For centuries, women have been put under a social pressure of expecting to have children when they get married. It hasn’t been until the last 50 years, though, that this stereotype has begun to fade, yet there are still people who believe all women want children when they get older. I’m here to debunk that.
I have never remembered wanting children. Sure, as a child I would play mother, modeling my life as an adult after my own parents, but there were many tell-tale signs of me not wanting kids. For starters, I hated baby dolls. It wasn’t (and isn’t) necessarily a phobia, I just hated touching them. I thought they smelled awful and looked awful too. What made it worse was my sister had about 20 of them, including that creepy swimming pool one. There was one time I even tried to like them, but I just couldn’t make myself do it.
Secondly, I didn’t like pregnant women. At all. Kind of odd, I know, but the whole idea of pregnancy freaked me out, and it still does. Though now I’m not scared to touch a woman’s protruding stomach, I don’t find myself eager to touch them, nor do I get excited about babies and wanting to hold them. Pregnancy and babies have always been a far-fetched idea for me–it has never appealed to me at all. For some women, pregnancy is a miracle; to me, pregnancy is kinda gross. Like, why would I want to go through the struggles of pregnancy and childbirth? I don’t. And babies, for me, are just annoying. I barely have the patience to be nice to my dog, so I can only begin to imagine myself with an infant.
It’s not that I find children disgusting or a nuisance–in fact, I get along with children very well–it’s the idea of having, raising and taking complete responsibility over a child has never called my name. And though I don’t talk about it much, it’s something I’ve known since I was, myself, a child. I’ve even considered getting a hysterectomy once I reach the age of 30 (feel free to cringe here).
I suppose some people just don’t understand my feelings, because I’ve had multiple people tell me that I’ll “change my mind” when I’m older. But the matter of the fact is, I haven’t changed my mind for nearly ten years now. I have always been more career-driven and goal-oriented as a person, so it’s not surprising to some, my wanting to not have kids. For others, though, it’s astounding–out of this world–that myself, a woman, does not want children of her own. It’s been believed for quite some time now that all women want children, but they don’t and I’m the living proof of that.
And I can’t even begin to tell you how much it hurts to have people insist to me that I’ll change my mind or that I’ll want children in the future. It makes me feel belittled, and it makes my thoughts–my feelings–seem like ludicrous. It’s very degrading to be told that you’ll change your mind about a matter that you’ve been set on for years.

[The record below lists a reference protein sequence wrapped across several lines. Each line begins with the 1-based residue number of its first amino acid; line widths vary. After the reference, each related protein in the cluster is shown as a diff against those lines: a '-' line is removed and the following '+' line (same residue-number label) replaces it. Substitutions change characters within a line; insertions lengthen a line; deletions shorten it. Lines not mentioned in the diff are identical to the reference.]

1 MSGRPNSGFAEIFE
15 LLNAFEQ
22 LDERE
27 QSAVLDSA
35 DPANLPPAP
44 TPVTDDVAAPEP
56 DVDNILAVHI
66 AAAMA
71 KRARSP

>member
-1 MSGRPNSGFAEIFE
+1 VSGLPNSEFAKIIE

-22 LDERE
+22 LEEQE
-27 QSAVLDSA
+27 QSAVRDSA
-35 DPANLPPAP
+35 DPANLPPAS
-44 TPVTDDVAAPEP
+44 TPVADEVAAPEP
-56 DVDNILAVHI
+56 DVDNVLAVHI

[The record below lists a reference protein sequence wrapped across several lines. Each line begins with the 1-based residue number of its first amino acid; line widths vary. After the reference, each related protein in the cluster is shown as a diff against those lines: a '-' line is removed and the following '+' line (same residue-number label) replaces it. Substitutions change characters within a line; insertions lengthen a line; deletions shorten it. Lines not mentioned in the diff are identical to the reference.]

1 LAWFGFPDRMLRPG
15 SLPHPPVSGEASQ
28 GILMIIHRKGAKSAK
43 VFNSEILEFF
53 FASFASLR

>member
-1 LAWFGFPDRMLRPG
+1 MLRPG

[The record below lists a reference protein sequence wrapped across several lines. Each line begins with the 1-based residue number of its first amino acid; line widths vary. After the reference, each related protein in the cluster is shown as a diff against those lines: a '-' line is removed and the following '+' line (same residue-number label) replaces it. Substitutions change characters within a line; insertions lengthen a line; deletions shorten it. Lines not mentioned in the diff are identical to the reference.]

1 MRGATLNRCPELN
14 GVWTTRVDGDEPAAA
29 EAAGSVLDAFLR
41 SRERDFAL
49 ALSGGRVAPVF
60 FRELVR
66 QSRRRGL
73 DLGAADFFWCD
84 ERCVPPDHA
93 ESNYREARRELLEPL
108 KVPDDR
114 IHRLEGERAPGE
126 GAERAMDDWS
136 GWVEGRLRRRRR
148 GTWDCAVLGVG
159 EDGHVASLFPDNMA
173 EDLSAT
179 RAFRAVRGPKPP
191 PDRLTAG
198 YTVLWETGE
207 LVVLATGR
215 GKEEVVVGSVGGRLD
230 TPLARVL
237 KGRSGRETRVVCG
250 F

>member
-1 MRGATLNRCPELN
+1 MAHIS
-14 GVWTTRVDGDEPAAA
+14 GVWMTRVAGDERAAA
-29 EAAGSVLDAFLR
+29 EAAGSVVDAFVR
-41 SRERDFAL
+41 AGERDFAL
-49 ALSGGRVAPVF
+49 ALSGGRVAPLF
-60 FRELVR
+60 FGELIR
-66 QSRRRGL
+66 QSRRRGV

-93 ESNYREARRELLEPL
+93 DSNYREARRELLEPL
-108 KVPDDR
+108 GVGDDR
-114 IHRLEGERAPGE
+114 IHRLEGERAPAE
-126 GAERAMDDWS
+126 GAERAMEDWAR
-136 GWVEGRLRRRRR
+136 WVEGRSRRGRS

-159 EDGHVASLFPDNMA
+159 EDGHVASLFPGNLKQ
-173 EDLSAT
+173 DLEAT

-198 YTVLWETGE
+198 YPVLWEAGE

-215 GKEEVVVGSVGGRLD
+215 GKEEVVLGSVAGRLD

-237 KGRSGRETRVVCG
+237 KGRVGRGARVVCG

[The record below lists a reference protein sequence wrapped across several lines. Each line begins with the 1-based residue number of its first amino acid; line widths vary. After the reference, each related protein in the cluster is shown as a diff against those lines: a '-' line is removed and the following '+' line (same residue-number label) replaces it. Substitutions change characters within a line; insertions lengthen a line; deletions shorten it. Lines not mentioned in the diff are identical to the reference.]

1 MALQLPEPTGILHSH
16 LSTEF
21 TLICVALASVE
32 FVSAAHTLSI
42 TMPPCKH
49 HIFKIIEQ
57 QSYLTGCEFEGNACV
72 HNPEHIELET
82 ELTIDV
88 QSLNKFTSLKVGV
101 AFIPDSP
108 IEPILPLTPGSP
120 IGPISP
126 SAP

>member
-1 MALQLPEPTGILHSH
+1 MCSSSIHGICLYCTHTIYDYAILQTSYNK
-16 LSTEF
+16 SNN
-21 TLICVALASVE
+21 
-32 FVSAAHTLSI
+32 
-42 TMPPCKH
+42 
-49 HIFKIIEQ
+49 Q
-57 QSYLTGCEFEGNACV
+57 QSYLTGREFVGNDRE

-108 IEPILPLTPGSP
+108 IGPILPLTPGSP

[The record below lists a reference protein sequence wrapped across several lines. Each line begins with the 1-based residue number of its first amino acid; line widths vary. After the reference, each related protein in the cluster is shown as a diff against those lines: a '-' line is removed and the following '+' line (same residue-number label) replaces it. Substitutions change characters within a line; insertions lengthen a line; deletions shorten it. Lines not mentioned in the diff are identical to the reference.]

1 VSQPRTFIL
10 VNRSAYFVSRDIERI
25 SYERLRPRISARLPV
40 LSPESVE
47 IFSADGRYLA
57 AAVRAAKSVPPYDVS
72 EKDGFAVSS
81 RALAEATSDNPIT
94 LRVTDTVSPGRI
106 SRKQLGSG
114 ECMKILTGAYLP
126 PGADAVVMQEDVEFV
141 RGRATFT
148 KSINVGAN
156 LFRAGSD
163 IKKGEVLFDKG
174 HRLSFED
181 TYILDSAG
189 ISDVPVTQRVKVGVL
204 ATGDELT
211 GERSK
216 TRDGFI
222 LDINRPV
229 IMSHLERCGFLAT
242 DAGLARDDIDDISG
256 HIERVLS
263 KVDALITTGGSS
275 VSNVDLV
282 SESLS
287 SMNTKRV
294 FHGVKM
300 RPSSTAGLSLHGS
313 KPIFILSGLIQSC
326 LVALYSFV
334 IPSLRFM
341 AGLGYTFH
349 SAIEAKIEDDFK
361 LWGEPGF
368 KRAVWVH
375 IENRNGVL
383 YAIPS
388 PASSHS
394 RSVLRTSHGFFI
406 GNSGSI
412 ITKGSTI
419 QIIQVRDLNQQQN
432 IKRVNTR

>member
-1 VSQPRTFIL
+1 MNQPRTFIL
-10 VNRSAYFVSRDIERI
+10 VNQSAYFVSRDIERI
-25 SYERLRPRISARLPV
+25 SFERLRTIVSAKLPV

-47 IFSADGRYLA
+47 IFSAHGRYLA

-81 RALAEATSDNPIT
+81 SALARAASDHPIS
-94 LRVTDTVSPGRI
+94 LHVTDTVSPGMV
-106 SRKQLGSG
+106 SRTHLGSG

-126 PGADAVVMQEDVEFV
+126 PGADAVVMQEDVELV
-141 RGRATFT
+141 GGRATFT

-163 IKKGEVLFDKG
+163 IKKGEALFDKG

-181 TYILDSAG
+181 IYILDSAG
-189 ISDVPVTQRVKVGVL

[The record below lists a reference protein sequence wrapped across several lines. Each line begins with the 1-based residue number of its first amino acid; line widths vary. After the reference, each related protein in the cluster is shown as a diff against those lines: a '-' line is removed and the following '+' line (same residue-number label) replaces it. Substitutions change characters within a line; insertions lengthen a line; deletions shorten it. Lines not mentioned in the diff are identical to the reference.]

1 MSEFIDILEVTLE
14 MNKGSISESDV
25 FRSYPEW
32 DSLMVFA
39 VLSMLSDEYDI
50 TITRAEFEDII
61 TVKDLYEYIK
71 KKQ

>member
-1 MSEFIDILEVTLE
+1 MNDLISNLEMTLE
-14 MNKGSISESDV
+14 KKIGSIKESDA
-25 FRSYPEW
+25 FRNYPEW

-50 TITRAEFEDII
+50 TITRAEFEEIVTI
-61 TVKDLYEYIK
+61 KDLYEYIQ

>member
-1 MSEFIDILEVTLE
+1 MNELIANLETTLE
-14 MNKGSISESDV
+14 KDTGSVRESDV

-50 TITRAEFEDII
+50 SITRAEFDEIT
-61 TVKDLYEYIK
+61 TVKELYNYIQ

Some like to argue that it’s simply selfish for a woman to not want a child. How is that selfish? We are an overpopulated world, with nearly 20 million homeless or abandoned children worldwide due to unworthy parents. How is my accepting that my parenting may be less than par due to my lack of motherly love and patience considered selfish? Why would I have a child when I know that I cannot and, likely, will not give it the amount of compassion it deserves?
Though I obsess over my cat and give him love straight from my heart, I’ve accepted the fact that I’ve never felt comfortable around children. With the few exceptions, I’m not eager to play or talk with children and when I do, it’s typically short-lived. I have just never found that motherly, loving connection with a child, and I have never desired such a connection.
Unfortunately, stating this could lead to a variety of profanity from people. I’m a selfish bitch, I’m ungrateful of my natural gift and desires, I’m basically useless as a woman. And sadly, as a woman, I usually just have to take these statements with a grain of salt. This is unfair, though; it is so unfair for me. I shouldn’t be hearing this for the rest of my life.
This is so much more than “my body, my choice.” This falls along the lines of “my life, my choice.” I have the right to choose how I live and should be able to do so without scrutiny, and hearing negative remarks or seeing negative reactions only work as condescending agents in my game of an “alternative” lifestyle. (P.S. My lifestyle shouldn’t be considered alternative simply because it’s different from the norm, simply because I don’t want children).
I suppose it’s acceptable for people to be surprised at my wish to not have children, especially since many people–as they mature into adults–want kids, but it’s definitely not alright for people to show a strong opposition against my beliefs. It’s not okay for people to tell me that I’m “just young” and I “don’t understand yet.” It’s not fine to blatantly tell me that I’ll understand when I finally hold my first baby in my arms and it’s most certainly not right to tell me that I’m “less of a woman” for not wanting children or choosing to have a hysterectomy.
Choosing to not have a child is my decision and my decision only and that goes for all women out there. If someone says they don’t want children, simply accept their decision without telling them that they’ll change their mind. That’s as silly as telling someone who likes the same sex that they’ll change their mind…eventually. Deciding not to have children is not simply a phase.
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